As a professional chef your uniform is your first line of defense for safety protection.
      http://youtu.be/4uPYHDwVwzU

    Files for downloading:

  • Graphic Organizers/Handout

    Graphic Organizer:

    • Attributes of a Culinary Professional

    Handouts:

    • Culinarian’s Code
    • A Professional Chef Uniform
    • Rubric for Professionalism Collage Project

    Files for downloading:

  • Writing Strategies

    Journal Entries – Daily Appetizer:

    • What does being courteous mean to you?
    • To me being responsible means …..
    • Of the five basic tastes, my favorite is……
    • Why does a culinary professional also have to be an artist? scientist? business person? explorer?

    Writing Strategies:

    • RAFT
      Role: culinary student
      Audience: local chef
      Format: formal letter
      Topic: What being a culinary professional means to me
    • Professionalism means many things as you have learned. What do you personally think is the most important part of being a culinary professional and why? Write a letter to someone – a chef or food service manager letting him or her know what professionalism means to you.
    • This writing assignment will be added to the student’s portfolio.
  • Communication 90 Second Speech Topics

    • Explain and demonstrate why chef jackets are double breasted
    • Explain the relevance and demonstrate the different heights of chef hats
  • Other Essential Lesson Components

    Enrichment activity

    After reading the Culinarian’s Code, have students complete one of the following:

    1. Write a paragraph about what the code means to you. Is this code still relevant in today’s culinary kitchen? Why? Why not?
    2. Create a brochure about the code.
    3. Create signs about the code to hang in the room.
    4. Research one code and present new findings to the class.

    Infographic:

    Infographics are graphic visual representations of information, data or knowledge intended to present complex information quickly and clearly.

    The infographic below is related to this lesson. Allow students to view the image on a projector and lead a discussion concerning the information provided.

    • The Anatomy of A Top Chef
      Learn about the best dressed “Top Chef’s” in America. What kind of chef coats do these culinary masters prefer? What kind of knives do the Iron Chefs use? Our new infographic lets you know the ins and outs of a professional chef from top to bottom and everywhere in between. We started with the very basic uniform needs, like a proper chef’s hat, and naturally progress to unique and specific tools of the trade like the carbon steel chef’s knife. After reading this, you’ll know how to equip yourself to cook with the best of them!
      http://www.chefworks.com/uniforms/wp-content/uploads/2013/07/anatomy-of-a-top-chef-infographic-2.png
  • Family/Community Connection

    Guest speaker: Professional Chef
    Ask students if they have family members who manage a restaurant, work the back of the house, or are chefs themselves. Invite them to the classroom for a demonstration and/or speak to the class.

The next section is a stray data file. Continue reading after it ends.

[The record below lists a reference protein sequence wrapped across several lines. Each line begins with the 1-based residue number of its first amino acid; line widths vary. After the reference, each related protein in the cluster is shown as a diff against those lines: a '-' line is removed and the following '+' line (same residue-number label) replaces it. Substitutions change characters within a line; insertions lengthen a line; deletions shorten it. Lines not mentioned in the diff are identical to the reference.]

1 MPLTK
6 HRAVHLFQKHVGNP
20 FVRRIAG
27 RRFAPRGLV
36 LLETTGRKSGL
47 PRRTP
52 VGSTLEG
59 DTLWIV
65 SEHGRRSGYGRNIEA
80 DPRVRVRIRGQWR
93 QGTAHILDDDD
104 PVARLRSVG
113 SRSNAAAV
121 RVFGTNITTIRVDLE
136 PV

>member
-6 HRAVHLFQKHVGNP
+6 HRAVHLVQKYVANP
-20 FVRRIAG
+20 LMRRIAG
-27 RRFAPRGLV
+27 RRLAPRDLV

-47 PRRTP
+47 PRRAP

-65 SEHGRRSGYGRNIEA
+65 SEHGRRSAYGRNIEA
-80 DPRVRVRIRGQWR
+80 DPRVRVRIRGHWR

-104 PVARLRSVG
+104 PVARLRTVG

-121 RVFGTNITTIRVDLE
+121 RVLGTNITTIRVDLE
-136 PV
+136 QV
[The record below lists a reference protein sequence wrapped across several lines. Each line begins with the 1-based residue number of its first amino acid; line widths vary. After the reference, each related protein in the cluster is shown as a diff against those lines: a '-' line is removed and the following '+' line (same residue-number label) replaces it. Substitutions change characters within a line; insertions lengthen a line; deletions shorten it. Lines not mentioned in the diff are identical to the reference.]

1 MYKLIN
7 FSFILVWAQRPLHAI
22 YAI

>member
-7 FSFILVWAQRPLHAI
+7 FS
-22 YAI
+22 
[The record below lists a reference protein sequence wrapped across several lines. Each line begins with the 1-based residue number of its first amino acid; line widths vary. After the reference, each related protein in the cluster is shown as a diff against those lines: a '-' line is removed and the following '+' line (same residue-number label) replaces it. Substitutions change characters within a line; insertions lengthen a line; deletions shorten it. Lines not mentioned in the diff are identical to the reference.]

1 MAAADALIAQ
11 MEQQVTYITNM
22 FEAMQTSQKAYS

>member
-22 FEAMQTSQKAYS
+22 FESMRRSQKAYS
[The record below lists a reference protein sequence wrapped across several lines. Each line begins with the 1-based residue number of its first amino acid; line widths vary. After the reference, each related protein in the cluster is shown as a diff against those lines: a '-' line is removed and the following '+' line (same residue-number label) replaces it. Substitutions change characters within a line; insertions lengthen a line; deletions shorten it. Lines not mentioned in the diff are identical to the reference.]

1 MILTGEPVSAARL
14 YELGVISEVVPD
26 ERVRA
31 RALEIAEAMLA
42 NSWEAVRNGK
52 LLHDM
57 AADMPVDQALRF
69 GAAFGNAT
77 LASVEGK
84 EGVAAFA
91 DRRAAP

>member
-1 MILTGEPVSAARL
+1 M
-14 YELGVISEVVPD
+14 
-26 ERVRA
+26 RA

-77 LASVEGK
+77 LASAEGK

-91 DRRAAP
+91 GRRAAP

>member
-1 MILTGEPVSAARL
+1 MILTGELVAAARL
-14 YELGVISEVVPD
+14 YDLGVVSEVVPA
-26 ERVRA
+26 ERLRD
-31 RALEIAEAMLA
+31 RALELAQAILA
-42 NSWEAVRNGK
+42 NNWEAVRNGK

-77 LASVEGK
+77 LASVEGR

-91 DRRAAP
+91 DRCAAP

• CTSO connection

    Family Career and Community Leaders of America (FCCLA)
    http://www.texasfccla.org

    STAR Events:

    • Culinary Arts: A team event that recognizes participants enrolled in occupational culinary arts/food service training programs for their ability to work as members of a team to produce a quality meal using industrial culinary arts/ food service techniques and equipment.
    • Interpersonal Communication: An individual or team event that recognizes participants who apply interior design skills learned in Family and Consumer Sciences courses to design interiors that meet the living space needs of clients.
    • Leadership: An individual event which recognizes participants who actively evaluate and grow in their leadership potential. Participants use the Student Leadership Challenge and supporting materials to investigate their leadership abilities and develop a mentorship relationship to further their leadership development.
    • Power of One (A National Program): Power of One helps students find and use their personal power. Members set their own goals, work to achieve them, and enjoy the results. The skills members learn in Power of One help them now and in the future in school, with friends and family, in their future at college, and on the job.
    • Dynamic Leadership ( National Program): The FCCLA Dynamic Leadership helps young people build leadership skills. It provides information, activities, and project ideas to help young people
      • learn about leadership,
      • recognize the lifelong benefits of leadership skills ,
      • practice leadership skills through FCCLA involvement , and
      • become strong leaders for families, careers, and communities.
    • Leaders at Work (National Program): Leaders at Work recognizes FCCLA members who create projects to strengthen leadership skills on the job. These skills contribute to success across a broad range of career fields. In conjunction with the Career Connection national program, Leaders at Work motivates students to prepare for career success.

    Skills USA: http://www.skillsusa.org

    • A job skill demonstration competition
      Contestants demonstrate and explain an entry-level skill used in the occupational area for which they are training. Competitors in Job Skill A must demonstrate a career objective in an occupational area that is included in one of the contest areas of the Skills USA Championships.
  • Service Learning Projects

    Successful service learning project ideas originate from student concerns and needs. Allow students to brainstorm about service projects pertaining to professionalism. For additional information on service learning see http://www.ysa.org

    Suggestion:
    Role-play qualities of culinary professionalism (both good and bad) to elementary students.